Home > Interviews > Stornoway Q&A October 2013

Stornoway Q&A October 2013

Maria Turauskis


We recently caught up with Jon from beauty-folk purveyors Stornoway to discuss creative influences and processes, hopes for the future, bird song and the apocalypse.

The band are based in Oxford, yet you are named after a town in the Scottish Hebrides; both are beautiful places, but where would you rather be? Inside the creative, intellectual hub that is Oxford, or amongst the beauty and peace of a Scottish Island?

It’s difficult for me to speak for all of us as in fact only half of us are now living in Oxford! If it were a choice between an intellectual hub and a remote island, I am fairly certain that Brian would prefer to be in the wilds (he is currently ensconced in the Gower Peninsula). Oli is enjoying London life, where the streets are paved with gold. Meanwhile Rob and I are still feeling intellectually inadequate in Oxford. We’re all meeting up pretty regularly at the moment, though, as we are working on new musical bits and bobs.

Nature is a continual theme throughout your work, from album art to lyrics. What is it about natural science that you find so appealing, and how do you best like to transfer this to your music?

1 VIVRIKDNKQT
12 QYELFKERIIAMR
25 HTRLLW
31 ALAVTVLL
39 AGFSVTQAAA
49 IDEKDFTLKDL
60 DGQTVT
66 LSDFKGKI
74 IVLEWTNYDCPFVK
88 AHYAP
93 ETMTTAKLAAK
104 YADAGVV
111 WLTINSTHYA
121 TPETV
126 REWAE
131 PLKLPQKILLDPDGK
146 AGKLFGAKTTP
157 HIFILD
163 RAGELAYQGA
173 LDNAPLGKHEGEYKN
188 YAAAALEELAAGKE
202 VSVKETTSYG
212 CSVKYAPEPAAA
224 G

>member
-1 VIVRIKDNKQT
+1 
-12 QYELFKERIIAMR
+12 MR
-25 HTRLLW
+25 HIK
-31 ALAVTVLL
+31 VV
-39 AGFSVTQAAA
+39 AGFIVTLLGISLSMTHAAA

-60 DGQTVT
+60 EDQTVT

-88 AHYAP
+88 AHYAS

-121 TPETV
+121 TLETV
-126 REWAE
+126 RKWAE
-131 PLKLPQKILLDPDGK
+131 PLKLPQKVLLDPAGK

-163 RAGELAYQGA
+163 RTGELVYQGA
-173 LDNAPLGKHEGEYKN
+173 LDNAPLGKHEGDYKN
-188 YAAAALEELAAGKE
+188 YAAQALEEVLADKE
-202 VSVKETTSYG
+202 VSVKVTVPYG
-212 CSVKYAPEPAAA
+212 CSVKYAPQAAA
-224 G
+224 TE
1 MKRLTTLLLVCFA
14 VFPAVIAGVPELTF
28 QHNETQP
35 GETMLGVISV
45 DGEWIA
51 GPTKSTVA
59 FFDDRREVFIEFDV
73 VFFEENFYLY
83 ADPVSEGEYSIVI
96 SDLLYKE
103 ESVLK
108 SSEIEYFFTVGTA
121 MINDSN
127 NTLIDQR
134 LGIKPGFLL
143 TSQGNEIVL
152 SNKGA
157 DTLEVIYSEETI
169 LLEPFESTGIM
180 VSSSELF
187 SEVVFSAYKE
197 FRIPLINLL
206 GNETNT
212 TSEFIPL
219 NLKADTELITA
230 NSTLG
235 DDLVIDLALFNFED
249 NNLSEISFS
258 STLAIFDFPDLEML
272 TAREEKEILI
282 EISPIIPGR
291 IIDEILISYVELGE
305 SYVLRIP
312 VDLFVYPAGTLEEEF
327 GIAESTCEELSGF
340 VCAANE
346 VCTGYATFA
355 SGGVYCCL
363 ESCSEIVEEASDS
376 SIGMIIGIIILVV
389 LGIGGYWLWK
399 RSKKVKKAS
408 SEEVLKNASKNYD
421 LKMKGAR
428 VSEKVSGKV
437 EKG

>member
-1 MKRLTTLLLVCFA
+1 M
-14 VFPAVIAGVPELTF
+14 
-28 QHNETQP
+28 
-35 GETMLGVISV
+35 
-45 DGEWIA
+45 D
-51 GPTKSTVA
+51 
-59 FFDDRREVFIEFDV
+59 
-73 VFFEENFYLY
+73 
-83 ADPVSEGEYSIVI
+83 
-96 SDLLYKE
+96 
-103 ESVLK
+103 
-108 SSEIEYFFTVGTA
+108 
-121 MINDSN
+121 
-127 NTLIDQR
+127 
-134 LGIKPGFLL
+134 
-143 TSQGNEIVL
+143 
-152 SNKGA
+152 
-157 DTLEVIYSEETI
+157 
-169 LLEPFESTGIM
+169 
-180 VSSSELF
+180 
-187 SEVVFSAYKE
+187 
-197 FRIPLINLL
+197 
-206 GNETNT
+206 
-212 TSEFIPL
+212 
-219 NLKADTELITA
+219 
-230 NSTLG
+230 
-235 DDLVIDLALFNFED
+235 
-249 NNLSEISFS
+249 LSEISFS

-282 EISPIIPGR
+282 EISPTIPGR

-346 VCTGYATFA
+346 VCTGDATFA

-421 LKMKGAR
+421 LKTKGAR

Yes, I suppose references to the natural world are pretty prevalent in Stornoway lyrics and titles! More often than not they are there in metaphorical form to mirror something going on beneath the surface in the internal world of the protagonist, but on a couple of occasions we’ve referred to the natural world more transparently as a subject in its own right. On the first album there’s a song called We are the Battery Human which is really a song about spending too much time staring at plasma screens (which I’m doing right now as it happens), instead of going outside, connecting with nature and living a life unfettered by technology. On our new mini-album You Don’t Know Anything, there is a song called The Sixth Wave about mass extinction and drawing a connection with the way we live now and the resources we are using. On a more subliminal level, we’ve often used bird song several times in our recordings. Oli mimics a South African birdsong in a looped section in his bass part to The Sixth Wave, and after spending weeks in a windowless garage, we ended our recording sessions with the track Tumbling Bay by using sampled sounds outside. You can hear the breeze in the trees and a bit of bird song – wrens, nuthatches and possibly robins… as well as a bit of traffic!

Many of your tracks have nostalgic, heart-wrenchingly accurate themes – for me most evocatively in the track Fuel Up. With reference to that track in particular, which do you feel is the best age to be, 9, 18 or 27? Or are they all perfect and painful in different ways?

I’m glad you like it! I think it is among Brian’s better bits of lyric-writing, in that he explores a single metaphor pretty thoroughly, and it’s also very accessible as an idea which can strike a chord with people. I particularly like the line “there’s no rewind, so you might as well play” when we’re doing it live. In terms of your question, I think 9 is a probably the best age, as that’s when we are at our most imaginative, and instinctively know how to pretend and play. When I was that age I was into making tapes of short, pompously titled ‘compositions’ and imagining I was making real albums, and obsessively watching and re-watching a video I had called The Complete Beatles. Nothing’s really changed that much so far as I’m concerned!